Why all Dental Software is not created Equal

Software Permeates everything we Do

It’s no simple task to develop software to perform wide-ranging business and clinical tasks-while at the same time meeting government and industry requirements. In addition, simplicity must be at the heart of all user interfaces. We’ll get into why this matters below.

Patrick Clyne, president of MacPractice, has been developing dental software for three decades. Beginning in 2004, Patrick, together with Mark Hollis, CEO, developed MacPractice DDS, the first dental software developed for Mac OS X. MacPractice has also had many.

efficiencyLet’s face it. Running a dental practice can be Rube Goldbergesque, especially if you accept insurance, bill for both dental and medical procedures, pay associates based upon collections, etc. You want your software to be easy and simple to use and learn.

While MacPractice does not have the luxury of designing a one-trick-pony like iTunes, Word, Excel, or PowerPoint, they do follow the evolving Apple master guidelines, making MacPractice familiar to Mac, iPhone, and iPad users-that’s most of us. Most importantly, this makes it easy for someone who knows MacPractice basics to quickly pick up new features like digital radiography, charting, and secure messaging.

MacPractice’s designers and owners have listened and responded to thousands of requests from their users. The trick is to respond to requests and government and industry requirements and yet avoid feature bloat and unnecessary complication.

Users can communicate suggestions, which MacPractice records and tracks, from anywhere from within MacPractice DDS without interrupting workflow. MacPractice also involves an advisory committee that includes corporate trainers and MacPractice practice consultants who have provided onsite training and service for more than 25 years to hundreds of clients. The advisory committee relays valuable, timely input from the users they work with onsite daily. This way, thousands of dentists are directly and indirectly involved in establishing and verifying requirements, in reviewing proposed designs, in providing further input, and in anticipating and addressing unintended consequences.

The development team is broken into squads, each tasked with a specific functionality. “Product owners” who lead the squads meet with Patrick, Mark, a project manager, the director of development, and a documentation specialist at least once a week to coordinate. Additionally, the open floor plan at MacPractice lends itself to ongoing and frequent collaboration.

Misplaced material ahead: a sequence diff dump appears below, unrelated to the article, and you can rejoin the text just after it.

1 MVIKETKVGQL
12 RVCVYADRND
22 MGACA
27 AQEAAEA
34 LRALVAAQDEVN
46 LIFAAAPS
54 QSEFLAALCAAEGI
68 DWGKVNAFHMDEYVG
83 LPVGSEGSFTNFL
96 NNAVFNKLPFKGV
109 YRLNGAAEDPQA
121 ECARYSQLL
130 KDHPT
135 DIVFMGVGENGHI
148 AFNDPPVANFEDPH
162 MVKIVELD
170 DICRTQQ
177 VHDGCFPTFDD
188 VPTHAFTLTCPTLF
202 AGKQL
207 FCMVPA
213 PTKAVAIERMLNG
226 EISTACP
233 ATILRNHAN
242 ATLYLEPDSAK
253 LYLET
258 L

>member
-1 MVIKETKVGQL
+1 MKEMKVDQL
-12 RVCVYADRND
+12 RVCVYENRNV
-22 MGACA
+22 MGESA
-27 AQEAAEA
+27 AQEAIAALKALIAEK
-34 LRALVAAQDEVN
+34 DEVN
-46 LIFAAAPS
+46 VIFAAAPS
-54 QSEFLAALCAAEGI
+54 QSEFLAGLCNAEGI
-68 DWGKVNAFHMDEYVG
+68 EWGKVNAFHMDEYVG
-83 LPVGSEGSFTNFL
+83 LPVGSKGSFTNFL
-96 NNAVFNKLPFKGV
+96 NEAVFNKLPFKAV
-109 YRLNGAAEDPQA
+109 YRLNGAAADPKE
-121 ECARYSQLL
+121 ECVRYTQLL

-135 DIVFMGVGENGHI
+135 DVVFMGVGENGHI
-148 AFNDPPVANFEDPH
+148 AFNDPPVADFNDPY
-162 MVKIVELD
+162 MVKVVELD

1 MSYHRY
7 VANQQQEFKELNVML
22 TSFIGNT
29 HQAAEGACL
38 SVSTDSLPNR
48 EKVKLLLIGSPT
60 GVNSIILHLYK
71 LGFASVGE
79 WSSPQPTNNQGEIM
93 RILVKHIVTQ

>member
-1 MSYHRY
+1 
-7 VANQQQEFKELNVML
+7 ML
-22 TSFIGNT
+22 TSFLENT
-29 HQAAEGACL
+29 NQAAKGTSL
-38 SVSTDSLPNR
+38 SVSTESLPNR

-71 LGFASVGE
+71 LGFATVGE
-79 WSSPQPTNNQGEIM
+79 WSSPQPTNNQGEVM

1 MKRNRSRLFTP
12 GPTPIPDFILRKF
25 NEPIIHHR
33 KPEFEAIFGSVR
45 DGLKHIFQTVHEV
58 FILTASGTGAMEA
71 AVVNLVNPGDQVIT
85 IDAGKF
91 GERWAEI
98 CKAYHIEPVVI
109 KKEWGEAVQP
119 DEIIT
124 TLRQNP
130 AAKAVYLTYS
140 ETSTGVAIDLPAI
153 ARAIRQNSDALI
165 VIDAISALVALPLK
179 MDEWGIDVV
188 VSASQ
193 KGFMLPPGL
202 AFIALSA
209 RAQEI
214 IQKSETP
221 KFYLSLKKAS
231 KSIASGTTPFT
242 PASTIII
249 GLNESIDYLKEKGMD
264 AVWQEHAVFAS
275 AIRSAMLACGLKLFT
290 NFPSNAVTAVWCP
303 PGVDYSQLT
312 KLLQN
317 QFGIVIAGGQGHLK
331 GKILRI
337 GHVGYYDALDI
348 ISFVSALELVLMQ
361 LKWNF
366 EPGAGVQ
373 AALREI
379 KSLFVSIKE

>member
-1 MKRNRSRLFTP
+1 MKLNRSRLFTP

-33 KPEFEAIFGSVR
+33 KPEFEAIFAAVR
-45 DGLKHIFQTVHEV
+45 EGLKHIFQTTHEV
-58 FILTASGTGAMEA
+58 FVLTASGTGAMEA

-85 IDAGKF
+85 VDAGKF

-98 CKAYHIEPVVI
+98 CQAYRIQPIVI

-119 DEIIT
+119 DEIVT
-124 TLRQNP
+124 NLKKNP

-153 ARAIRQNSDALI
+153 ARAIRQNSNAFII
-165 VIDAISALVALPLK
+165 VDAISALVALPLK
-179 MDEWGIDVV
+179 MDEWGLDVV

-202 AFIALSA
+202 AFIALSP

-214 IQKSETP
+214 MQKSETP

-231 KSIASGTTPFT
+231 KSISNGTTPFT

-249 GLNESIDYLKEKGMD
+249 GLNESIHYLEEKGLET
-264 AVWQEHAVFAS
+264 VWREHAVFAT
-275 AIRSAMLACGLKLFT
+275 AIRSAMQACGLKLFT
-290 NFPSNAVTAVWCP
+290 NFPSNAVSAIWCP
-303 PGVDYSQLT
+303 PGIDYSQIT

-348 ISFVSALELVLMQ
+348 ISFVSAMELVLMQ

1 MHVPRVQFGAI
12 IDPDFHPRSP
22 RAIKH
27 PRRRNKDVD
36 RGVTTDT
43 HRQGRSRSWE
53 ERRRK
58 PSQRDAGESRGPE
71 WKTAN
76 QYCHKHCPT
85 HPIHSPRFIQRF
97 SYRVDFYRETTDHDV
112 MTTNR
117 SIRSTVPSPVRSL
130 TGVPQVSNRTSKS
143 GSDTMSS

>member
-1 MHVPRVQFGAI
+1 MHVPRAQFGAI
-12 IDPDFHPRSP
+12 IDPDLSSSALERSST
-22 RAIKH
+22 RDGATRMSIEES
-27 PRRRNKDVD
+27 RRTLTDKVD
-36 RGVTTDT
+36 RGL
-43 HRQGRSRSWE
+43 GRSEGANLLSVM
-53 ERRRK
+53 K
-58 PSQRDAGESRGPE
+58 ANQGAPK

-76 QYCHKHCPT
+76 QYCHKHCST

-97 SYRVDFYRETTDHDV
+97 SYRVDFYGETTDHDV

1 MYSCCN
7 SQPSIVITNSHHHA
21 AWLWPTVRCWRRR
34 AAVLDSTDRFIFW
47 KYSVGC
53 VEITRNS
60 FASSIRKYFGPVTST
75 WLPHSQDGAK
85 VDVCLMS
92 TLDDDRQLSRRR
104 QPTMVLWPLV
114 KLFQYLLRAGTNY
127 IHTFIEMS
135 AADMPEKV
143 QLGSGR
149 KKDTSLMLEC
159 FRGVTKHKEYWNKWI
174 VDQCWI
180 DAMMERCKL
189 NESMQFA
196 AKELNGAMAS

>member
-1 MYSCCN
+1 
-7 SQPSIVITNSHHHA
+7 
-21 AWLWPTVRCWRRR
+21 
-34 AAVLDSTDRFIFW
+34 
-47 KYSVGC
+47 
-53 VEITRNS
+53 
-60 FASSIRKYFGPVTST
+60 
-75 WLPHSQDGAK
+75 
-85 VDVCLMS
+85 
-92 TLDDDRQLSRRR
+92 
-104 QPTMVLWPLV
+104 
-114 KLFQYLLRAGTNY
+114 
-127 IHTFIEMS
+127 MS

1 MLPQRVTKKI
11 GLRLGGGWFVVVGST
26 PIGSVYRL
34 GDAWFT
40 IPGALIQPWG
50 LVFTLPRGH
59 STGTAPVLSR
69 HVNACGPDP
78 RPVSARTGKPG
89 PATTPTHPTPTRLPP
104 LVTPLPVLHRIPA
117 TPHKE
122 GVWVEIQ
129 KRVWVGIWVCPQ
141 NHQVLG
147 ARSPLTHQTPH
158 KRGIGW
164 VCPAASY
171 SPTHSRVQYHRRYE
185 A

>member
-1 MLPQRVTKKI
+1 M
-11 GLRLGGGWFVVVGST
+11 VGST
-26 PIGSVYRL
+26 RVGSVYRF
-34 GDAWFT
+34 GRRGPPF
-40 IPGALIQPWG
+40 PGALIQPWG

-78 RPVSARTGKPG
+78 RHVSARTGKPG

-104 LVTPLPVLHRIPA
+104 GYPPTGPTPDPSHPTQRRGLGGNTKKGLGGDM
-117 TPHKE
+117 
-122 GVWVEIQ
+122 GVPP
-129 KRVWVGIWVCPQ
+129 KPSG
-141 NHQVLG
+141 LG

MacPractice believes that built-in capabilities produce a superior user experience. While the software integrates with all major digital imaging solutions, most MacPractice users actually work with radiographs and photos inside MacPractice.

MacPractice developers incorporate every Apple technology as it is introduced, and the team updates their intercommunicating native apps for iPad and iPhone to work with new versions of MacPractice for El Capitan, for example.

dental software scheduleMacPractice has also taken a novel approach to those online services that are offered in bundles by so many competing vendors. Tight integration makes for more effective, efficient, lower-cost services that do not require the purchase of a bundle, and also makes for a better user experience.

MacPractice is a tight-knit, family-like group dedicated to making the best and simplest dental software. From personal experience, I can tell you that it helps me run my practice efficiently every single day.

Beginning in 2004, Patrick, together with Mark Hollis, CEO, developed MacPractice DDS, the first dental software developed for Mac OS X. MacPractice has also had many. While MacPractice does not have the luxury of designing a one-trick-pony like iTunes, Word, Excel, or PowerPoint, they do follow the evolving Apple master guidelines, making MacPractice familiar to Mac, iPhone, and iPad users-that’s most of us. Users can communicate suggestions, which MacPractice records and tracks, from anywhere from within MacPractice DDS without interrupting workflow. MacPractice also involves an advisory committee that includes corporate trainers and MacPractice practice consultants who have provided onsite training and service for more than 25 years to hundreds of clients. While the software integrates with all major digital imaging solutions, most MacPractice users actually work with radiographs and photos inside MacPractice. Look at this cyberthebot.com